Boring work of staggering effectiveness

Right along the lines of super unexciting infrastructure fixes to crucial bridges, railways, pipes and water mains is the capping of methane-spewing oil wells, of which we have a leaky and abundant surplus:

Curtis Shuck calls the well a “super emitter,” one of many in a wheat field not far from the Canadian border, a part of Montana known as the “golden triangle” for its bountiful crops. Aside from the scattered rusty pipes and junked oil tanks, the field is splendid and vast, its horizon interrupted intermittently by power lines and grain bins. On these plains, Shuck says, you can watch your dog run away for a week.

He is a former oil and gas executive who nowadays leads a small nonprofit — the result of a personal epiphany — and is tackling global warming one well at a time. That is the approach of his Well Done Foundation, plugging this and then other orphaned sites and trapping the methane underground. The effort started in Montana in 2019 but will expand to other states before the fall.

“When we’re done, it will be like this well was never here,” Shuck said, standing upwind as cement was pumped hundreds of feet down, through a series of pipes stuck in the 7½-inch-wide hole like a straw in a juice box.

30K to cap a well. Well done, Well Done. Plant trees, install solar farms, wind farms, stop dumping sewage, limit runoff, cut back on steaks (sorry! but do), refurbish the train lines, live close to work. Listen to ‘Trane while you walk. Live a little.

What’s it going to take? All of it, every last all of it. Everything.

Image: Abandoned oil storage tanks left behind in Montana. (Adrián Sanchez-Gonzalez for The Washington Post)

Clean up on Line 3

Because Line 3 is a crude oil pipeline, and pipelines leak because that’s what they do. McKibben, via LGM:

It’s easy to forget now how unlikely the Keystone fight really was. Indigenous activists and Midwest ranchers along the pipeline route kicked off the opposition. When it went national, 10 years ago this summer, with mass arrests outside the White House, pundits scoffed. More than 90 percent of Capitol Hill “insiders” polled by The National Journal said the company would get its permit.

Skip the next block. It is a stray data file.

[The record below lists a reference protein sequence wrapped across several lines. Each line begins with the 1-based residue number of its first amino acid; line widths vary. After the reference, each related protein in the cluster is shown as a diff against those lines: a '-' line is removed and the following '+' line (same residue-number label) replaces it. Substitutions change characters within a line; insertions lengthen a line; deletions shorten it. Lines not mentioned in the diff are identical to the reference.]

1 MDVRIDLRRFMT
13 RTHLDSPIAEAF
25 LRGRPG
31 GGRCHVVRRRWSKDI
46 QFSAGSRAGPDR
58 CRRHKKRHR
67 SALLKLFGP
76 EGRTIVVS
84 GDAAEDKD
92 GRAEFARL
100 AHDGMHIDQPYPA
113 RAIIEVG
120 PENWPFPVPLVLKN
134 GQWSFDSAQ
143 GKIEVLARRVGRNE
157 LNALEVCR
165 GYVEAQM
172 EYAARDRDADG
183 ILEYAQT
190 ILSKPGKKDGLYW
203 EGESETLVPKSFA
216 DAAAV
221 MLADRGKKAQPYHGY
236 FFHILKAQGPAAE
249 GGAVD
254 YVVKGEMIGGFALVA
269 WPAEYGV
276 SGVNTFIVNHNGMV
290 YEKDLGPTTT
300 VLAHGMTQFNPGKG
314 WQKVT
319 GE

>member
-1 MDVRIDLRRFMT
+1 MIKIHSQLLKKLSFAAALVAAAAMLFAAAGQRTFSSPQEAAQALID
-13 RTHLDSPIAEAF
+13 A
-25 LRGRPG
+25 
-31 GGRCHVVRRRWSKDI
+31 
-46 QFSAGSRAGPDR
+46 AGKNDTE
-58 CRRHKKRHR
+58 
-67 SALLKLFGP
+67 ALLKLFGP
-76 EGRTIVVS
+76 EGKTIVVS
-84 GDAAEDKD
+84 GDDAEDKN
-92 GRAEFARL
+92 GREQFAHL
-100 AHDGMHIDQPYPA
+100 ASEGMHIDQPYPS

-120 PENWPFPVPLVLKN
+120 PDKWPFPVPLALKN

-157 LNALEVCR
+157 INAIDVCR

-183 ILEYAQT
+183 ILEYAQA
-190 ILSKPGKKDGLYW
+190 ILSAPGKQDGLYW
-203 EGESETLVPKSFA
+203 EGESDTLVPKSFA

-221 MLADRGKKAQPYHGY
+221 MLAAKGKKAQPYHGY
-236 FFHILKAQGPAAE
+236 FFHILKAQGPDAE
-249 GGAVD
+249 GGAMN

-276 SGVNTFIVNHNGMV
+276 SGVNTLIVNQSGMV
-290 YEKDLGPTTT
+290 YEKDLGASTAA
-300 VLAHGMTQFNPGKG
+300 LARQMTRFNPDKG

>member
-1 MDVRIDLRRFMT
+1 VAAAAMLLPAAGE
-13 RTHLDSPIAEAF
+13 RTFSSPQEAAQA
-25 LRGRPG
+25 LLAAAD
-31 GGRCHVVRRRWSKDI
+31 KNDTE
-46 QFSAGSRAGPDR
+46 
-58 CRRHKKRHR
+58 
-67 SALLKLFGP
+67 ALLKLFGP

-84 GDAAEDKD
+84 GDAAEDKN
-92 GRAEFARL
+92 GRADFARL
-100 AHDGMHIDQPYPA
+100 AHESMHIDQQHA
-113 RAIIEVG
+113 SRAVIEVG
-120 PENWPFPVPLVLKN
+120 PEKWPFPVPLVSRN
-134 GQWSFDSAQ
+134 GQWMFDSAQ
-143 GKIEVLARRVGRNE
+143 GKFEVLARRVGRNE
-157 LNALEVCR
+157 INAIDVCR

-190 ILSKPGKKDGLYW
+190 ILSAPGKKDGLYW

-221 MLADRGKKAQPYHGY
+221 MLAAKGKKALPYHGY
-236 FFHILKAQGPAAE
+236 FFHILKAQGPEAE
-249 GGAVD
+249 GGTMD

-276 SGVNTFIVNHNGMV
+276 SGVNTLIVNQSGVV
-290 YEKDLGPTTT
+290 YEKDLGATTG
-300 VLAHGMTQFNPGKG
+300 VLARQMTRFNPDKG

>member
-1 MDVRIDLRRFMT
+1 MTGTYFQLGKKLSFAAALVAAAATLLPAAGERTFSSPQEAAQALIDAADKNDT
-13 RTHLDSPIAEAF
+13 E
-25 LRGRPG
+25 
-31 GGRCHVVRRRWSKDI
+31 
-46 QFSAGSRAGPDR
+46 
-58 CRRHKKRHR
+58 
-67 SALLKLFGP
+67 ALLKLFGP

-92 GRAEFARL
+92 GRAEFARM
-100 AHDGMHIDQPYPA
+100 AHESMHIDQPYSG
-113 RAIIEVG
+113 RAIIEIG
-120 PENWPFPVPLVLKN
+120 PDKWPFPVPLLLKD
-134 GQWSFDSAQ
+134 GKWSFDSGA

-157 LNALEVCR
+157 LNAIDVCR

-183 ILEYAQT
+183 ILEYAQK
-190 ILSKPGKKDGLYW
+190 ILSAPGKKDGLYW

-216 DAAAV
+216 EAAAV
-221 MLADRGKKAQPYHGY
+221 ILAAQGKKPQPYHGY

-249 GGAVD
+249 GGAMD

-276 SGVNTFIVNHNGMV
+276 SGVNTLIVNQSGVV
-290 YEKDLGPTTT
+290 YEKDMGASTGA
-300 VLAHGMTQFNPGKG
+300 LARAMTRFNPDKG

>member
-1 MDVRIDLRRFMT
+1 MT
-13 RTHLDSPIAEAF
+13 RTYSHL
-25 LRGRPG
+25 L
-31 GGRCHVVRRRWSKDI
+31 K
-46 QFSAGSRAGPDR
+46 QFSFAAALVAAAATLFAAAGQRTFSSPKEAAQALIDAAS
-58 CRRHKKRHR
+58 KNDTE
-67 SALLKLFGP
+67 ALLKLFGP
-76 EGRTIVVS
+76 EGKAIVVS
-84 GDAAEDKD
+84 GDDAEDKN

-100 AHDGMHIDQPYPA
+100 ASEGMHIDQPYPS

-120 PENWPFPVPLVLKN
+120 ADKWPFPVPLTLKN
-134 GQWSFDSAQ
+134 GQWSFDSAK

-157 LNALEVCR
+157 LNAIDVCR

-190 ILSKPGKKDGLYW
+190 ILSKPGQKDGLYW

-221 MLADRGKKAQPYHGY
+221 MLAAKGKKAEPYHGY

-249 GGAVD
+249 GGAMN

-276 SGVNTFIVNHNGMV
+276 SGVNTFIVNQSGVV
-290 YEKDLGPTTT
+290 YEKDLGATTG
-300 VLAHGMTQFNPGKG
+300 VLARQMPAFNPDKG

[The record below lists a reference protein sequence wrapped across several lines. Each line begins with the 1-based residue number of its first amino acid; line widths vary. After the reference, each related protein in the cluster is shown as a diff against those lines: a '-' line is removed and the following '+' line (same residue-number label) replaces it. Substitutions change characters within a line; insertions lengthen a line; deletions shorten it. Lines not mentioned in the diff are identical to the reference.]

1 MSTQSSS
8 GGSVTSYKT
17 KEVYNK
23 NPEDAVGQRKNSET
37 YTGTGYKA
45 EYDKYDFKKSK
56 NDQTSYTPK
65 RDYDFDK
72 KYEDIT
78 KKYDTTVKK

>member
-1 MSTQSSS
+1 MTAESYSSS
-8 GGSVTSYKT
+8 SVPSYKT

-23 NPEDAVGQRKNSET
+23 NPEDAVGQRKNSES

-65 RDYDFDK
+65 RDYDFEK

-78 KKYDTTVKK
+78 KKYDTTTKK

But the more than 1,200 people who were arrested in that protest helped galvanize a nationwide — even worldwide — movement that placed President Barack Obama under unrelenting pressure. Within a few months he’d paused the approval process, and in 2015 he killed the pipeline, deciding that it didn’t meet his climate test.

“America’s now a global leader when it comes to taking serious action to fight climate change,” Mr. Obama said. “And frankly, approving this project would have undercut that global leadership. And that’s the biggest risk we face — not acting.”

And that’s what puts the Biden administration in an impossible place now. Enbridge wants to replace Line 3, which runs from Canada’s tar sands deposits in Alberta across Minnesota to Superior, Wis., with a pipeline that follows a new route and would carry twice as much crude. It would carry almost as much of the same heavy crude oil as planned for the Keystone XL pipeline — crude that is among the most carbon-heavy petroleum on the planet.

An environmental cause that is really an economic question. The slim chance of recouping the cost of building the pipeline before crude oil usage decline makes it no longer viable builds a strong case against pipeline, maybe even stronger than it leaking – which it WILL do, because…